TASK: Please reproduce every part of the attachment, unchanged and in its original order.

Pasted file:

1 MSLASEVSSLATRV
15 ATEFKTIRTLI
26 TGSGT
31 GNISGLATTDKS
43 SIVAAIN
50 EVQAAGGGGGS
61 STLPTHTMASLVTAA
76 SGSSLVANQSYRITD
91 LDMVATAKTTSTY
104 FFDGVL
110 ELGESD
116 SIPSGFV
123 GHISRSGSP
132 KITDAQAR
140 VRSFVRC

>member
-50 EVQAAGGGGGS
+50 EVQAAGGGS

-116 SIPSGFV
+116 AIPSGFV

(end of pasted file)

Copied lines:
1 MSLASEVSSLATRV
15 ATEFKTIRTLI
26 TGSGT
31 GNISGLATTDKS
43 SIVAAIN
50 EVQAAGGGGGS
61 STLPTHTMASLVTAA
76 SGSSLVANQSYRITD
91 LDMVATAKTTSTY
104 FFDGVL
110 ELGESD
116 SIPSGFV
123 GHISRSGSP
132 KITDAQAR
140 VRSFVRC

>member
-50 EVQAAGGGGGS
+50 EVQAAGGGS

-116 SIPSGFV
+116 AIPSGFV